In the Test-Achats judgement on 1 March last year the European Court of Justice ruled that different premiums for men and women equated to sex discrimination. Gender, or relating factors, used in premium prices were banned. And here we are - five months away from implementation.
And who remembers when everyone was saying this would never come into force? I know many who recall this "never in a million" attitude.
We are now tackling this very real shift - with some promising plans from the providers so far - but it feels spookily like age and disability could be tracing a similar pathway.
This is primarily because the Equal Treatment Directive in Europe is currently at draft stage. And it was at this stage with the Gender Directive that it all went awry.
It has been relatively reassuring to hear the Association of British Insurers (ABI) has acted in hindsight for the incoming Equal Treatment Directive. It has squeezed itself in to work closely with the powers that be on age and disability clause wording.
What Nick Kirwan, the ABI's assistant director of health and protection, has highlighted is that age and disability wording must not be victim to the same ambiguity the Gender Directive suffered. It was this fatal flaw with conflicting clauses that left gender vulnerable to the likes of Belgian consumer group Test Achats challenging it at ECJ level.
If the same happened with age and disability then where would we be? If it were to go through court with European law in place there would be nothing to stop it. It would just trump our equality act stipulations right out of the water.
But it was disappointing to hear from Kirwan that it would be "inappropriate" to detail the ABI's involvement in the process. I wanted specifics. And an update for the industry. But Kirwan would not be pressed. Nor have I heard anything since.
As Kirwan acknowledged, if these factors were to be removed from pricing, the meteorite-like impact would make gender neutrality look like the impression made from dropping a golf ball into sand.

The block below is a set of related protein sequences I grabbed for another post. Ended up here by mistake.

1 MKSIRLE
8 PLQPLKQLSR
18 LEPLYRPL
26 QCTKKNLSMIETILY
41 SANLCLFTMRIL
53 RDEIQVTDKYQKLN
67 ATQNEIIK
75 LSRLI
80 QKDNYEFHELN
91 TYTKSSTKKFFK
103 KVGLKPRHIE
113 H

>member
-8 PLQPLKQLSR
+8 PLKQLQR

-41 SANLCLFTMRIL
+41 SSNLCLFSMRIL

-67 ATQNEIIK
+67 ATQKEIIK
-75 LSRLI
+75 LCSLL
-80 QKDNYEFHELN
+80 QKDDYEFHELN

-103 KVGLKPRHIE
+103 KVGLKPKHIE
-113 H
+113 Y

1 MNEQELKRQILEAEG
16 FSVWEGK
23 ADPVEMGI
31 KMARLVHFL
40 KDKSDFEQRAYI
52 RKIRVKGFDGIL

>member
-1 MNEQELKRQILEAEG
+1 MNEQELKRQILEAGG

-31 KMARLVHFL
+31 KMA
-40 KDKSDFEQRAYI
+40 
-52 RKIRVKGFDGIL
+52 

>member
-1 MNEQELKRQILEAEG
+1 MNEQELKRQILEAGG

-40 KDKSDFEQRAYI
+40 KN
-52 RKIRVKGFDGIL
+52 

A broker comment left on the COVER website summarised: "The insurance market will collapse".
So how much do we trust the ABI to stop this happening? And how influential will it be in really making a difference? What we do know is that it has a team of people dedicated to this issue. There is no reason to distrust it is working hard, but it is a widespread view of both advisers and insurers, that the ABI is simply failing to keep the industry updated.
One adviser pointed out that it was very rare to find the ABI on speaker lists for industry events. Said adviser added: "We will assume it is doing nothing or that its motivations are skewed if its support is very deliberately solely focused on its inside members."
However, having spoken to its inside members - the insurers - the feeling was the same. They had not recieved anything specific on this issue. It raises the question - is it something the ABI does not feel is a big enough concern to be talking about? Or is it just not adequately communicating the depth of the concern?
Although to his merit, Kirwan did present on this very issue at an industry conference recently. And he provided reassurance when interviewed by COVER that the ABI was very much aware of and working on the age and disability draft wording.
Test Achats has already brought cases on age discrimination to court at national level in Belgium. The outcome of which will be one to note. It is clearly not at panic button stage yet, but in the words of PruProtect, it would be foolish not to consider the reality of age and disability removal from pricing.
Majority opinion about the ABI is that the work it does can be, on the whole, very good. That is, when they know about it.
But many would argue that what it repeatedly fails to do, and seems to be doing in this instance, is communicate about its power and influence on some of the biggest issues of the day.
The Association of Financial Mutuals (AFM) joins Income Protection Task Force (IPTF) as associate member
On Thursday 12 March
Following Paterson Inquiry
Ruth Gilbert investigates another potential threat to life policies
'Business as usual'